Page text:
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Omar Kelly: Brian Flores’ lawsuit puts an even darker cloud around Dolphins’ coaching search

Time after time Miami Dolphins owner Steve Ross has stood at a podium to announce his latest hire for the football side of the franchise, and subsequently pledged that the Dolphins’ era of dysfunction is over.

The last guy fired was the problem, and now the Dolphins, who have helped Ross triple his net worth — which is reportedly at $8.3 billion — over the past decade, are going to get their act together.

History has shown that Ross is either misguided, delusional — or even worse — part of the problem because here we are again. The Dolphins are yet again at the epicenter of an embarrassing moment in NFL history.

Brian Flores’ class-action lawsuit makes a series of troublesome claims against the Dolphins, the New York Giants and Denver Broncos, and challenges the NFL on its pattern of bias against hiring coaches of color.

It’s potentially monumental to all of sports, if not society because it pulls back the curtain on systemic racism. This lawsuit could force the NFL to examine whether black coaches and executives get a fair shake at positions of power in the league, and has the potential to change the sport forever.

It could also leave a poor taste in the mouth of the candidates seeking to replace Flores as the Dolphins’ next head coach.

Miami will begin its second round of interviews on Friday, visiting with 49ers offensive coordinator Mike McDaniel and Dallas offensive coordinator Kellen Moore before making their selection, and a subsequent offer.

While neither McDaniel or Moore are exciting names and both lack the head coach experience (McDaniel also hasn’t been a play-caller in the NFL) that will likely be needed to transform the Dolphins into a perennial contender in a few seasons, they do have choices.

Former Atlanta Falcons coach Dan Quinn took his name out of considering for all jobs to stay in Dallas as the Cowboys defensive coordinator, and if McDaniel or Moore took that route it could leave the Dolphins in a tough spot.

A spot similar to the one they were in back in 2014 when they named Dennis Hickey to be Jeff Ireland’s replacement as Miami’s general manager.

That ugly chapter of Ross’ tenure as owner, when he struggled finding someone to run his football team, isn’t discussed enough.

It started when Eric Decosta turned down an interview to become the Dolphins’ general manager, despite reportedly being the front-runner. He preferred to stay with the Ravens, where he’s now Baltimore’s executive vice president and general manager.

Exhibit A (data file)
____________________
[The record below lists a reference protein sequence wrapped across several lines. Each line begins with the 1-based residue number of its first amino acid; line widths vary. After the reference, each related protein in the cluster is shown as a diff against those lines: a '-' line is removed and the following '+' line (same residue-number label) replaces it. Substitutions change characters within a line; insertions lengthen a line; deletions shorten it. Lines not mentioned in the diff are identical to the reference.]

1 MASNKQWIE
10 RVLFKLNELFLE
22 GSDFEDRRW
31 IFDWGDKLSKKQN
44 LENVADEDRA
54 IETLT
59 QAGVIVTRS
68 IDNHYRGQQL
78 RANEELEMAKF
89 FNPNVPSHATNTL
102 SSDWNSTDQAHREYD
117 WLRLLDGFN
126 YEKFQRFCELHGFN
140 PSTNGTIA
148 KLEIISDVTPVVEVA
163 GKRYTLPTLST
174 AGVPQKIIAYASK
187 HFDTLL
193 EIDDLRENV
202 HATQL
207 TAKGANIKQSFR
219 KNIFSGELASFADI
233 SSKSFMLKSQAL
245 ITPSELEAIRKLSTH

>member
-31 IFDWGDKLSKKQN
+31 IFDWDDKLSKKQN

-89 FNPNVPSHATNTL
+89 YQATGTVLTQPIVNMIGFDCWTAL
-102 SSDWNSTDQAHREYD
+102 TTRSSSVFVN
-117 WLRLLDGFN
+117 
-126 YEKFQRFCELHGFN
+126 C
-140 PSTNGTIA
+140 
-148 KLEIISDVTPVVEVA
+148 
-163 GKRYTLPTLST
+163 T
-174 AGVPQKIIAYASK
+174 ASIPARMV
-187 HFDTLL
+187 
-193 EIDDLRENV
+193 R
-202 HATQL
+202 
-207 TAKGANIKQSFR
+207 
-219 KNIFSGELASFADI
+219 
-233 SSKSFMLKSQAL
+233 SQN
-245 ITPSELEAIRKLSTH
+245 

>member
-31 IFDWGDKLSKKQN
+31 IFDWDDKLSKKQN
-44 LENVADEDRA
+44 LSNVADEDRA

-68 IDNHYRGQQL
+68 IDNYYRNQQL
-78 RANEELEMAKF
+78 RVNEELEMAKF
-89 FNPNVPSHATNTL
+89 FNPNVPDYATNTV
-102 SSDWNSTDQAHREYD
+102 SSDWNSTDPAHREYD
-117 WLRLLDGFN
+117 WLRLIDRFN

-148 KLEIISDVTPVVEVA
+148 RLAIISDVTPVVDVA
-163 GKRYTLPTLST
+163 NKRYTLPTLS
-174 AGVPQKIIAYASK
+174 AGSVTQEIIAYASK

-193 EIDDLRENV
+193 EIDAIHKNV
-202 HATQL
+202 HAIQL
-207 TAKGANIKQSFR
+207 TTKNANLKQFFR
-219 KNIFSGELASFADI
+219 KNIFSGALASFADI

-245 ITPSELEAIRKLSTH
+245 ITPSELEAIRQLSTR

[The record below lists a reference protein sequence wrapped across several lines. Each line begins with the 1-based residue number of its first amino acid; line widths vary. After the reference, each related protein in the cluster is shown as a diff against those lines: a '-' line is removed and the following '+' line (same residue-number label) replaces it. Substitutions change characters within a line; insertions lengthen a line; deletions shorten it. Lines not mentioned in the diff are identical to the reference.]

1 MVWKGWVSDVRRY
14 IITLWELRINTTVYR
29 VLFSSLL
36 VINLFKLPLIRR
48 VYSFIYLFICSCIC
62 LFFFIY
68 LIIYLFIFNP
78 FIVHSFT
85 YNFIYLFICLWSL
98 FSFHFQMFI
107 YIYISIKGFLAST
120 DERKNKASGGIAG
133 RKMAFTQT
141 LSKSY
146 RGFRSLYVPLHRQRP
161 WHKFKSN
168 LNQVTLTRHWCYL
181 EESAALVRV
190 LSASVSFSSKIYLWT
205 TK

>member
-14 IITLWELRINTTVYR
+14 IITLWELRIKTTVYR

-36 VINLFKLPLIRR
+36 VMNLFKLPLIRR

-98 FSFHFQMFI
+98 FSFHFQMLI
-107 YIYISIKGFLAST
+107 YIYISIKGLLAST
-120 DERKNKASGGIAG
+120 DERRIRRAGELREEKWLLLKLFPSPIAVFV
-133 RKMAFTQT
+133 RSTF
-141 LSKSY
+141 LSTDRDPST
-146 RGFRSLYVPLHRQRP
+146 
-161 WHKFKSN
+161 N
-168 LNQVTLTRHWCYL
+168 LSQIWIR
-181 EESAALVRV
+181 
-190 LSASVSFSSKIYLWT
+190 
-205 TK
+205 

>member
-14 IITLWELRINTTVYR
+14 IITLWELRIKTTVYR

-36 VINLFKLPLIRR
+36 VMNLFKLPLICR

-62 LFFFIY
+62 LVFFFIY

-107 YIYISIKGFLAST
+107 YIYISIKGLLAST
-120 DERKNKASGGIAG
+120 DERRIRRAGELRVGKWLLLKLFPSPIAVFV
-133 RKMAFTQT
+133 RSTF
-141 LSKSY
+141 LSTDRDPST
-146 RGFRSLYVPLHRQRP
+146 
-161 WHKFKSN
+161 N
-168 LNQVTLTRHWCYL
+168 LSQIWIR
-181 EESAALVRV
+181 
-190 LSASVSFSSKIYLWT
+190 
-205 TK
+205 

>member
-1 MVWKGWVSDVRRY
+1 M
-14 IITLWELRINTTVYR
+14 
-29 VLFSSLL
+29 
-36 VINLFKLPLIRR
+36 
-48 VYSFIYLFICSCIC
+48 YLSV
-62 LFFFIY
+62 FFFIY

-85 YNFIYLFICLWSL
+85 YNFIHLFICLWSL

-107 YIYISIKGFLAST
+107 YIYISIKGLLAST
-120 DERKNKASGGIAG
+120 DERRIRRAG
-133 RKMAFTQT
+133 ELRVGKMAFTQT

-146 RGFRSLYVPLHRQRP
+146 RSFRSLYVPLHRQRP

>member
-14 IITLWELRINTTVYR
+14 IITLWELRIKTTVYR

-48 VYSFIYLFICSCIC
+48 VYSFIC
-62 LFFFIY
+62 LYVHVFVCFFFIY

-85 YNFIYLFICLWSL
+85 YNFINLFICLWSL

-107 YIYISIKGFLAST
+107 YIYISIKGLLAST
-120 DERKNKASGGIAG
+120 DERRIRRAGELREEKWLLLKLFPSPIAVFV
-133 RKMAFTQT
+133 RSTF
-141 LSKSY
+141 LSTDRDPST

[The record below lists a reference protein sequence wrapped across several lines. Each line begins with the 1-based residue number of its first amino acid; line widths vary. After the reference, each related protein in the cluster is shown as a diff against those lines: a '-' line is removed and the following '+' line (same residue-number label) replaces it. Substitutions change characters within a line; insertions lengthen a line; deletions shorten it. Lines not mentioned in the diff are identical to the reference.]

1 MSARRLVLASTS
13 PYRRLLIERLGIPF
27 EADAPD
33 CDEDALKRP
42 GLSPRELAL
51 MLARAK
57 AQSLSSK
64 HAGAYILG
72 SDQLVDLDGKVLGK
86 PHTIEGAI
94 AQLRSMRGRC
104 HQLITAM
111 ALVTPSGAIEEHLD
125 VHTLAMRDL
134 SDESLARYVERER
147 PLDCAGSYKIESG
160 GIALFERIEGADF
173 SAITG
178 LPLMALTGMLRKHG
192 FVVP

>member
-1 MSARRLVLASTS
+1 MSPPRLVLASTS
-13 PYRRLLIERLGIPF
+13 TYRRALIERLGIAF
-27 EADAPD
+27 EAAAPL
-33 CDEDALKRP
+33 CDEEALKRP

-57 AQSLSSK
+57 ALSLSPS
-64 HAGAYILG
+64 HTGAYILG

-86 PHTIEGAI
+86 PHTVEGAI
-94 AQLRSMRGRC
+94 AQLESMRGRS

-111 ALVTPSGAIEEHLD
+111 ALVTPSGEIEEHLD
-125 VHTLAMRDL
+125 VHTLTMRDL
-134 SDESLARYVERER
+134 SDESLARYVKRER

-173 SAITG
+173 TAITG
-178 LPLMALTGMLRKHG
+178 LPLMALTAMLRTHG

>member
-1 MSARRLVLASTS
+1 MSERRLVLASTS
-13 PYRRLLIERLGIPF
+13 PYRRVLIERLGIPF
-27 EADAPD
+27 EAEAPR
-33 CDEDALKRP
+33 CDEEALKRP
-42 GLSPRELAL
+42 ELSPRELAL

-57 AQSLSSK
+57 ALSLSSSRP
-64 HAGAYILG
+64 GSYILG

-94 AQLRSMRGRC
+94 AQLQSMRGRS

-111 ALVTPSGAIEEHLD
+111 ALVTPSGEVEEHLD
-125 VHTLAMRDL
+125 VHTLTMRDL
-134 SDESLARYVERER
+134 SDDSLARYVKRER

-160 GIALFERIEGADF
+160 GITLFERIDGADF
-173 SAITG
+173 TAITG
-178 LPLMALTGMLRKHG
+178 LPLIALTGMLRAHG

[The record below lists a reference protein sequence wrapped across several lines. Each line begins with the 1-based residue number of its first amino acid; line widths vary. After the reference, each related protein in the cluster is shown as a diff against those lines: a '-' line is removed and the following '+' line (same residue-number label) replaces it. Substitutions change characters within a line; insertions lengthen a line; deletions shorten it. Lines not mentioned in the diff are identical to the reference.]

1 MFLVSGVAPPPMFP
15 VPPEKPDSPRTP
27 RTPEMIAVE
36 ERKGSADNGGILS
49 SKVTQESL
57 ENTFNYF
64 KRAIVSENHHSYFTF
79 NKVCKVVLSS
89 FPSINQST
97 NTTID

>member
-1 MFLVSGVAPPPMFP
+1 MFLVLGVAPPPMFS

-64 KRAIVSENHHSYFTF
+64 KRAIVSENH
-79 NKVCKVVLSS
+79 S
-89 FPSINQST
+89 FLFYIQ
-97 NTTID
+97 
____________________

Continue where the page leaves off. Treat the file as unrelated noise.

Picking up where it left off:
Can’t fault the man for his loyalty.

Ray Farmer interviewed and was offered the job, but declined, later expressing discomfort with the people running the Dolphins. That season he got elevated from the assistant general manager spot with the Cleveland Browns to the top spot.

New England’s Nick Caserio was a late add to the interview process, and received an offer he quickly declined. Caserio remain with the Patriots for six more seasons before accepting the Houston Texans general manager job last offseason.

All that rejection led to Ross offering the job to Hickey.

Hickey ran Miami’s football operations for one season before the Dolphins hired Mike Tannenbaum as a vice president of football operations, and had Hickey report to him for one season before he was eventually fired and replaced with Chris Grier, who still holds the general manager position.

Grier is now in position to make his second head coaching hire since becoming the team’s top football executive in 2019.

The hope is that Ross, who has had four head coaches and five different leaders at the top of his organization, won’t try to sell us on the team’s era of dysfunctional finally being over because it’s fairly evident this team’s decision-makers haven’t learned a thing from their past.

That constant confusion and dysfunction could continue to be turnoff when it comes to hiring people for leadership positions in the organization.

Let’s just hope this doesn’t lead to Miami picking the fourth-best coaching candidate.

At some point Ross has to take an assessment of where he’s gone wrong, and try to identify what’s discouraging quality candidates from wanting to put their careers in his hands.

Only then can this era of dysfunction truly be declared over.